Most people are familiar with the furious form of rabies thanks to Stephen King’s iconic rabid dog, Cujo. However, there are two presentations of rabies, the more recognizable “furious” form and the less common “dumb” form. Rabies is a zoonotic disease that can affect humans, horses, and other mammals. Rabies is caused by a virus that travels along nerve pathways to reach the central nervous system and brain and is almost always fatal. The virus is transferred when the saliva from an infected animal enters through mucous membranes, like the eyes or mouth, of another animal. Transmission can also occur through open wounds or a bite from an infected animal.
Rabies is difficult to diagnose in horses. Horses typically present with the dumb form with signs that include ataxia and lameness and progress to profuse salivation and inability to swallow. They may also express distress, extreme agitation, and rolling behavior which can be interpreted as colic.
Prevention through vaccination is the best protocol to avoid infection. Rabies is considered a required core vaccine for horses by the American Veterinary Medical Association (AVMA), American Association of Equine Practitioners (AAEP), and National Association of Public Health Veterinarians (HASPHV). California regulations allow veterinarians, registered veterinary technicians (RVT) under supervision, and veterinary assistants under direct supervision, to administer the rabies vaccination legally. Having your veterinarian administer the rabies vaccination provides legal documentation of the vaccination in case of infection or if your horse were to bite a human. This also provides vaccination support through the manufacturer in case of side effects or infection after vaccination.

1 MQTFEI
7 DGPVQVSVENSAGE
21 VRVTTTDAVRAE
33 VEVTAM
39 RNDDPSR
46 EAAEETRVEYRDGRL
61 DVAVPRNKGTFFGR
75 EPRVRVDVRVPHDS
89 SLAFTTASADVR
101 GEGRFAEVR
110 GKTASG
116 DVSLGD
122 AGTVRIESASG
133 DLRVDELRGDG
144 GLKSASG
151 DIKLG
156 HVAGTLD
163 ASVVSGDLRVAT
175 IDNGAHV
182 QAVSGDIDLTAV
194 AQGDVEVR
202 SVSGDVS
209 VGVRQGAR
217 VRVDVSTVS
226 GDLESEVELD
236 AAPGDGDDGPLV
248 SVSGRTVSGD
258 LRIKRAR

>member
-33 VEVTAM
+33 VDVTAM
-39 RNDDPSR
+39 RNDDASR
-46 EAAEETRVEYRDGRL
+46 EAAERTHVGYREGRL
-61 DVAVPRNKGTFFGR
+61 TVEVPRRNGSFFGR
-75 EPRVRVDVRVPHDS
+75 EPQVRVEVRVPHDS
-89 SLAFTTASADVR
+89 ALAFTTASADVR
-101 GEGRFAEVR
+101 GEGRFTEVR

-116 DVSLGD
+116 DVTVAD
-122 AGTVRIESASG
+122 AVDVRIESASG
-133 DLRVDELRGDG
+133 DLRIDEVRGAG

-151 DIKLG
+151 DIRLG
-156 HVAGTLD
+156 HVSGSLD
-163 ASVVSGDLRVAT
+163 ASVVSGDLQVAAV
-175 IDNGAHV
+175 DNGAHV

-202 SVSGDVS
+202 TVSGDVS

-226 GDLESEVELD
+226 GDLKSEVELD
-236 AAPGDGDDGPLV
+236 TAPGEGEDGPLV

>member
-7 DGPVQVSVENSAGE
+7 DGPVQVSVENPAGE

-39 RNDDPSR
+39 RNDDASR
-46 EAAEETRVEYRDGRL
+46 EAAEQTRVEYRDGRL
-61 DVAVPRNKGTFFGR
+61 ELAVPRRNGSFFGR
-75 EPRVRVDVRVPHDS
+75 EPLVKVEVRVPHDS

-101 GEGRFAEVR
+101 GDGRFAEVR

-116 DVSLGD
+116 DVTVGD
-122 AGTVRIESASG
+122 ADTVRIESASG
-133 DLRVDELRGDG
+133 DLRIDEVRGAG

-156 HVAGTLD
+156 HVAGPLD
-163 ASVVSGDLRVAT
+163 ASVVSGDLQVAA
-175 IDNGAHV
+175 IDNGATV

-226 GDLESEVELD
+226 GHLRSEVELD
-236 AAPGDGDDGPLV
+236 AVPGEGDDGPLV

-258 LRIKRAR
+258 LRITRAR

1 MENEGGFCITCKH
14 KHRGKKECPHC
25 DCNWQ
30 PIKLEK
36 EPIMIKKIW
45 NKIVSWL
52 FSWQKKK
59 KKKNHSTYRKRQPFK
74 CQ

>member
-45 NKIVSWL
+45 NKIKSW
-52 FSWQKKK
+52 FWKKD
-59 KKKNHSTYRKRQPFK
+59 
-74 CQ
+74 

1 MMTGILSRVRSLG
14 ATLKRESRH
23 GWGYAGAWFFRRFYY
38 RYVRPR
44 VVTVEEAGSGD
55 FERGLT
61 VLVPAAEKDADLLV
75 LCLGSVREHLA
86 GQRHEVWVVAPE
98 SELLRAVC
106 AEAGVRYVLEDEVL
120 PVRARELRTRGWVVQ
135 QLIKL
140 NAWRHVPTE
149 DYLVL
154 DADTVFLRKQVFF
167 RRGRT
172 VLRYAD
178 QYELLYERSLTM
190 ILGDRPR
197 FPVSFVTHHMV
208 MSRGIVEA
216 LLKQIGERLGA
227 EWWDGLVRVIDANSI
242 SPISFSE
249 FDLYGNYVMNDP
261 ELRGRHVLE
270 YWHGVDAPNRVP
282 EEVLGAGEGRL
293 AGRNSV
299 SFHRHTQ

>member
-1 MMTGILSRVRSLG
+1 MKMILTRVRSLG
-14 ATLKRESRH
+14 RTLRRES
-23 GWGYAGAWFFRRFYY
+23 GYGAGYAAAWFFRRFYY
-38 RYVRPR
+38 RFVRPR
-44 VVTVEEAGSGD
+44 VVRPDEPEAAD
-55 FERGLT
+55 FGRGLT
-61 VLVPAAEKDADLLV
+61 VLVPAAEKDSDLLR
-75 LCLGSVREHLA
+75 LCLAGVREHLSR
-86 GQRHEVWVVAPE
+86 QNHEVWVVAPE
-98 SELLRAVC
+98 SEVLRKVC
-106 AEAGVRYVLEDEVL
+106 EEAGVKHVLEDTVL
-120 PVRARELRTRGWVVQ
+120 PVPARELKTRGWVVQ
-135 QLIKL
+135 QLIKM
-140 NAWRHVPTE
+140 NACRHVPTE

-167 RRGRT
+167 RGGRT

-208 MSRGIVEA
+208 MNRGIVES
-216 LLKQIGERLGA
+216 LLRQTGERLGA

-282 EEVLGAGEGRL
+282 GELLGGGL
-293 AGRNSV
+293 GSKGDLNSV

In California, rabies most commonly occurs in wildlife including bats, skunks, and foxes. The California Department of Public Health has designated San Mateo and Santa Clara counties as rabies declaration areas indicating the presence of rabies cases in the county. Vaccinating for rabies protects both your horse from acquiring a fatal disease and the people interacting with your horse from being exposed.
Starwood Equine recommends vaccinating for rabies as part of your horse’s annual core vaccines. If you would like to decline the rabies vaccination, a waiver can be signed and returned to email@example.com or in person at your next appointment. Additional information is available at the California Department of Public Health rabies webpage and the US center for disease control and prevention of rabies webpage.
Starwood Equine is committed to keeping you informed of diseases with emerging frequency on the Peninsula. Over recent years, there has been published evidence that leptospirosis is an increasing threat across the USA. In fact, an increased incidence of leptospiral infection has been reported in Northern California this year, after our recent high rainfall and flooding.
Leptospirosis is a serious bacterial infection that is primarily spread by the contamination of water sources by the urine of wildlife. Rodents, raccoons, deer, dogs and skunks can all carry the infection. Additionally, since leptospirosis is a zoonotic disease, there is potential risk to humans who come in contact with an infected animal.
The bacteria are primarily transmitted by direct contact of infected urine and intact mucous membranes. Horses often ingest the bacteria in water that has been contaminated. The bacteria can affect the liver, kidneys, and eyes of the horse. It is the leading cause of uveitis (ocular inflammation) in horses and can cause severe pain and blindness. It can also cause pregnant mares to miscarry.
There has been a canine vaccine on the market for many years. Zoetis introduced an equine vaccine for this disease 2.5 years ago. The vaccine requires one booster a few weeks after initial vaccination and can then be performed yearly. We encourage you to take the survey below (click the image) and then discuss whether the vaccine is right for you and your horse with Drs. Kelly and Kristy.